On the current EU Year of Youth, the S&D Group on Culture organised a workshop on three topics to get suggestions from experts for a sustainable impact of the European Year of Youth. These topics were: Protecting children and young people from adversity, investing in the future and Breaking the glass ceiling for young people.
For the panel discussion on "Investing in the Future", EZA was invited to participate as a panellist. Caro Moch of JOC Europe, a member of EZA and involved with youth issues daily, represented EZA.
Other panellists were Ioana Surubaru, President of the European Confederation of Youth Clubs, Martina Darmanin, President of the European Students' Union and Victor Negrescu, Vice-President of S&D CULT, member of the EU40 network of young MEPs.
Regarding recommendations to better support young people in the field of education and training, Caro put forward five points.
- We all measure the value of young people in the number of degrees and the prestige of the institution they studied in. But not by what skills they learned in their work as a e.g., a volunteer firefighter. It is crucial when it comes to giving equal opportunities to recognize what people learned, not how they did it.
- Non-formal and informal learning are not only a more individual way of acquiring knowledge and skills. In many cases it has also a positive effect for society. E.g., learning by watching the youtube video to fix your phone so you don’t have to throw it away. What could be better for your wallet, the environment, and the next person you help with fixing their phone?
- Knowledge and skills, efficiency and result-orientation, are not the only important things in live. We should not reduce the worth of a person to their capability to constantly updating one’s skills be competitive. The “Lifelong-learning”, voluntary work, on-job training, have to be for our personal development, or, just as importantly – for the good cause.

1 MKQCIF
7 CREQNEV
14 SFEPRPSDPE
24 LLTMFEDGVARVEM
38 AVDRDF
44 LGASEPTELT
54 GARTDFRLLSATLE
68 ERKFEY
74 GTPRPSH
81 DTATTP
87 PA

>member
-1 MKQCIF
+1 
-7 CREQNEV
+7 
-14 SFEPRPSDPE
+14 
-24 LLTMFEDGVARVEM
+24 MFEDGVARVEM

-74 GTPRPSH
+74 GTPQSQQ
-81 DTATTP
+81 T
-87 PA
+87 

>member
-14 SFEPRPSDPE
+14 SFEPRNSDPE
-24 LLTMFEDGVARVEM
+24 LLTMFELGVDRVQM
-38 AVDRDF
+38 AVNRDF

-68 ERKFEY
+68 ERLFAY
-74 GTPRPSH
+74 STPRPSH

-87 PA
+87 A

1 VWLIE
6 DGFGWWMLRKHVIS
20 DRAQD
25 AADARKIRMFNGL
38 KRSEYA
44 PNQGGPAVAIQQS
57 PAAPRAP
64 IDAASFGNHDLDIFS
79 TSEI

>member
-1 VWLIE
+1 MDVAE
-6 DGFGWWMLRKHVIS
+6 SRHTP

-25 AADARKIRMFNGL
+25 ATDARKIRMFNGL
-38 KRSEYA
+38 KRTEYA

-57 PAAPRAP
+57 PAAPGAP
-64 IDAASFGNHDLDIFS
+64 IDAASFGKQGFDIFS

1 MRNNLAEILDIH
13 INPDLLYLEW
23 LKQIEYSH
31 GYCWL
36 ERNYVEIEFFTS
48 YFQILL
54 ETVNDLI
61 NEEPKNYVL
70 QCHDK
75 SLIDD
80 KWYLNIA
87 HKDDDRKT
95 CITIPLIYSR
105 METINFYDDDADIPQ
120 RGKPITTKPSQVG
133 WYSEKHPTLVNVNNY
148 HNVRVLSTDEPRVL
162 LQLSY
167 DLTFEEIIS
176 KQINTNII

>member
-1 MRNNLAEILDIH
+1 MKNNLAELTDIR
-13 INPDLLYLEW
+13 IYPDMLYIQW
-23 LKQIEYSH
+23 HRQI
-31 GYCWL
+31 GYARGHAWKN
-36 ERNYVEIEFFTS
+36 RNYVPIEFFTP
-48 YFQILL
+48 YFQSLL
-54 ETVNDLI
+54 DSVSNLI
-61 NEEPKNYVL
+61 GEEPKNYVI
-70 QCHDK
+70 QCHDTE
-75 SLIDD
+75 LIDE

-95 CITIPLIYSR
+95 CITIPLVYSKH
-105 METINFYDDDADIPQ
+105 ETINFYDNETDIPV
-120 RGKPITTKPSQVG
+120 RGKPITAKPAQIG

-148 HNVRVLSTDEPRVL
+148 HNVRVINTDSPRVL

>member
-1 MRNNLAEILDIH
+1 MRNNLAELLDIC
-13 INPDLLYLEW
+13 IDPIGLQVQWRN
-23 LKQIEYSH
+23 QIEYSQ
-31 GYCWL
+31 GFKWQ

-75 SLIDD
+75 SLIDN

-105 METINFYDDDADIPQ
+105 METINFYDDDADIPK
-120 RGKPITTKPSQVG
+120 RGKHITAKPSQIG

- We should also take into account specially people in precarious working conditions as well as unemployed – both of which are quite common situations for young people. A person with a short-term contract for example has much less opportunities to get access to on-the-job training and has also less possibilities to engage in civil society. And if you look at the NEETs: they are outside of all the formal learning processes. The best way to reach them is with less formal, more individual, direct and adapted learning opportunities.
- It’s good to open your mind to different things. We should not be punished for having many different experiences.
During the debate, Caro also stressed the importance of involving trade unions and civil society social organisations in the elaboration of new measures.
Conclusion of the workshop was that many suggestions should be taken seriously and together with the existing guarantee plans for children and youth should be used to elaborate further important measures on EU level to support young people. The year of youth is only a start.